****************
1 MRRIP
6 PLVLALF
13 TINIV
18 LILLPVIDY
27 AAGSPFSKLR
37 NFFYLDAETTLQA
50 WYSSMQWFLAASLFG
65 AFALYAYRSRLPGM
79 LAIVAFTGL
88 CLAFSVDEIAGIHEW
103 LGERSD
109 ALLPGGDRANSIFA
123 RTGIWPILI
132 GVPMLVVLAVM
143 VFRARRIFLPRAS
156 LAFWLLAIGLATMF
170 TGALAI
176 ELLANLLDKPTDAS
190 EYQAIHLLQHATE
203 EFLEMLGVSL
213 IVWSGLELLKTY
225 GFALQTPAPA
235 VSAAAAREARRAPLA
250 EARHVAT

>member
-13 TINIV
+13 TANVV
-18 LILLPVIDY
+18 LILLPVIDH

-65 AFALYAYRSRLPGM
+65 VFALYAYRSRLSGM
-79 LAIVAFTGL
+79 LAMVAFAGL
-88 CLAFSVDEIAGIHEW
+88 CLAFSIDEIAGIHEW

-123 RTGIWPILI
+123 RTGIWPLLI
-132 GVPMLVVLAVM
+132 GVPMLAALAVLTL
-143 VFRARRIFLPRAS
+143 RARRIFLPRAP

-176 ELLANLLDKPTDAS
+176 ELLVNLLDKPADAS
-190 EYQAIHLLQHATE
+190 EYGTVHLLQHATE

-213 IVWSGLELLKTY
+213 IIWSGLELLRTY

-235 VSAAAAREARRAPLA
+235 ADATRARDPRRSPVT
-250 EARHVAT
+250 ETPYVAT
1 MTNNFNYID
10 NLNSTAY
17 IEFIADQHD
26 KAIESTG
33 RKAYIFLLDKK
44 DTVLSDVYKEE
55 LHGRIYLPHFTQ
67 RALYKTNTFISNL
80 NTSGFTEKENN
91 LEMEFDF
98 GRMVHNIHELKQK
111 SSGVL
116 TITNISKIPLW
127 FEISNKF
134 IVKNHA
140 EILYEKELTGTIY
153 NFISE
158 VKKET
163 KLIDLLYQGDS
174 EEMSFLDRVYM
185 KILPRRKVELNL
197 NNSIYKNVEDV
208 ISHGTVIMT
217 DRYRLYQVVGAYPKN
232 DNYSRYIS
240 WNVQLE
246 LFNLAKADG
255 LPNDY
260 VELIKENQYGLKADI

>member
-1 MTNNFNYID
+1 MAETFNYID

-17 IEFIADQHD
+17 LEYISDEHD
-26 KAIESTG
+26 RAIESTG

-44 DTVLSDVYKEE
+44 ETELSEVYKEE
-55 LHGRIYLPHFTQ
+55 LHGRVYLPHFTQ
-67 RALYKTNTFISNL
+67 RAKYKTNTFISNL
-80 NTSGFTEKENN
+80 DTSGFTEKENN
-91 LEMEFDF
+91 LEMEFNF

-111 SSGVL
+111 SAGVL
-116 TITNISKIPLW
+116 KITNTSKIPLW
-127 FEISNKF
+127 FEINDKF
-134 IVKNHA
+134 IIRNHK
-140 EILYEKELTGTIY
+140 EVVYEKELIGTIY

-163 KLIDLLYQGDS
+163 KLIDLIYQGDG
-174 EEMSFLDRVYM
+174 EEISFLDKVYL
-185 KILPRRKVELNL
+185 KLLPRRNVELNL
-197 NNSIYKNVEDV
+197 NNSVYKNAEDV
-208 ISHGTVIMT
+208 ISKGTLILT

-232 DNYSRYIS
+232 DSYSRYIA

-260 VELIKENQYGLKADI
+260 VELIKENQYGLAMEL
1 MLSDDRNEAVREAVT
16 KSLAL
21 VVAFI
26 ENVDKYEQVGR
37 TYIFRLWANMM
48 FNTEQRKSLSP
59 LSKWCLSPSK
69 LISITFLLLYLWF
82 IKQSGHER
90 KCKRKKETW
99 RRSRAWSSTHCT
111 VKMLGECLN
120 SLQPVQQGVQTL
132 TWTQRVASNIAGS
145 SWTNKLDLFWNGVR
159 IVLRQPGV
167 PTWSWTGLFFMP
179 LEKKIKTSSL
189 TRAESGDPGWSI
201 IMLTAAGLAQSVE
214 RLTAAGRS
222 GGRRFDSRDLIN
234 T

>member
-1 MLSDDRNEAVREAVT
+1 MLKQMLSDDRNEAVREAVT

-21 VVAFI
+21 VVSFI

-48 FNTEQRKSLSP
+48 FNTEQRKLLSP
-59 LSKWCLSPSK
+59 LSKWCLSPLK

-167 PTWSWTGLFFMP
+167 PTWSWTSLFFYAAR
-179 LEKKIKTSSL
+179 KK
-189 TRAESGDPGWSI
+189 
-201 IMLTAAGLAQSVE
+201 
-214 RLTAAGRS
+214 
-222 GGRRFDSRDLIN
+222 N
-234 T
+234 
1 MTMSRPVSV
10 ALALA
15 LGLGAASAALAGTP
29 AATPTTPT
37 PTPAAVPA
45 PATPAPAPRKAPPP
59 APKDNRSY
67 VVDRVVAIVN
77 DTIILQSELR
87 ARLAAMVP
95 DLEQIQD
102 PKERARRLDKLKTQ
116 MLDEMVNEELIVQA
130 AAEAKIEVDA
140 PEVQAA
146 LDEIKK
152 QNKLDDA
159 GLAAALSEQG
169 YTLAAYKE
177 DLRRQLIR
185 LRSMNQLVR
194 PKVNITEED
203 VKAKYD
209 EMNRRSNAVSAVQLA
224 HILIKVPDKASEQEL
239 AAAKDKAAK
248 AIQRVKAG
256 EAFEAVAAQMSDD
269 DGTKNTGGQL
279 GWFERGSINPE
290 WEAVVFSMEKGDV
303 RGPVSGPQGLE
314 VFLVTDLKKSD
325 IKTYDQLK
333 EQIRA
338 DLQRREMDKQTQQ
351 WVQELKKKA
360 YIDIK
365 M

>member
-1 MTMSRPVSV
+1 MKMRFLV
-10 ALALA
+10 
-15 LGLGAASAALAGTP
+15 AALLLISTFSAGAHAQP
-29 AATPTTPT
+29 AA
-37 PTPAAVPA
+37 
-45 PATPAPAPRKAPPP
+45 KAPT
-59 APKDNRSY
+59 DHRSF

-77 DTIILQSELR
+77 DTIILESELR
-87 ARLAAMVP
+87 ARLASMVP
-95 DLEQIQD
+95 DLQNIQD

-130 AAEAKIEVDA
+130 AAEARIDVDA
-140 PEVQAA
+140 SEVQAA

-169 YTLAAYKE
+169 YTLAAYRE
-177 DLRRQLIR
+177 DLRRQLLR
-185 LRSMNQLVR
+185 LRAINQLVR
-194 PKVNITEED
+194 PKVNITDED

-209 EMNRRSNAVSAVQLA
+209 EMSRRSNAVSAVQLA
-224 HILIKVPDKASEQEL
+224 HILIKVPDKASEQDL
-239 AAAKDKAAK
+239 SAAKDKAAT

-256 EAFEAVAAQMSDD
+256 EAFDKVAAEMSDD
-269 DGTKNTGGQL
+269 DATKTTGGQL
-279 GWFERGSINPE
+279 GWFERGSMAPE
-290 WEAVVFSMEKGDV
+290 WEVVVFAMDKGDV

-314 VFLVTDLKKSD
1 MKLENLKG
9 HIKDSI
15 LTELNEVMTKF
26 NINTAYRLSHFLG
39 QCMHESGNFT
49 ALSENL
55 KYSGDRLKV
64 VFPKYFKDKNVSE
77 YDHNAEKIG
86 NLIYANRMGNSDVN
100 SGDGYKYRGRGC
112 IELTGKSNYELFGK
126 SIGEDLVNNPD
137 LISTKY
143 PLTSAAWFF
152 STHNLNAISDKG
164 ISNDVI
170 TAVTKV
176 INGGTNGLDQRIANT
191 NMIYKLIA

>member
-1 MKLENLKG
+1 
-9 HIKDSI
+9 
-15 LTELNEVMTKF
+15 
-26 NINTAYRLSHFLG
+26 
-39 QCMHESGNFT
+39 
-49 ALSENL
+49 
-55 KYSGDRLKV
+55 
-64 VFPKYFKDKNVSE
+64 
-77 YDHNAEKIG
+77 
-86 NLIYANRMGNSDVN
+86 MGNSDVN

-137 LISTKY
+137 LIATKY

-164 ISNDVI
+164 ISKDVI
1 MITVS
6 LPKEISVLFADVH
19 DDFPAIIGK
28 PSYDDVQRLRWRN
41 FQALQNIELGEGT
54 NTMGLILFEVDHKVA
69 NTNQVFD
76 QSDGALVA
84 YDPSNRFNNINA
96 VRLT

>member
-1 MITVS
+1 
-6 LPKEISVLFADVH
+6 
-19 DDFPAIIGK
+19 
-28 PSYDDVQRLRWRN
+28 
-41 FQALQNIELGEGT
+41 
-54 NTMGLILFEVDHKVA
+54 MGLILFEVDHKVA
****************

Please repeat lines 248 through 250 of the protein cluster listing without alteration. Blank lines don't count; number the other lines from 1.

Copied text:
-269 DGTKNTGGQL
+269 DATKTTGGQL
-279 GWFERGSINPE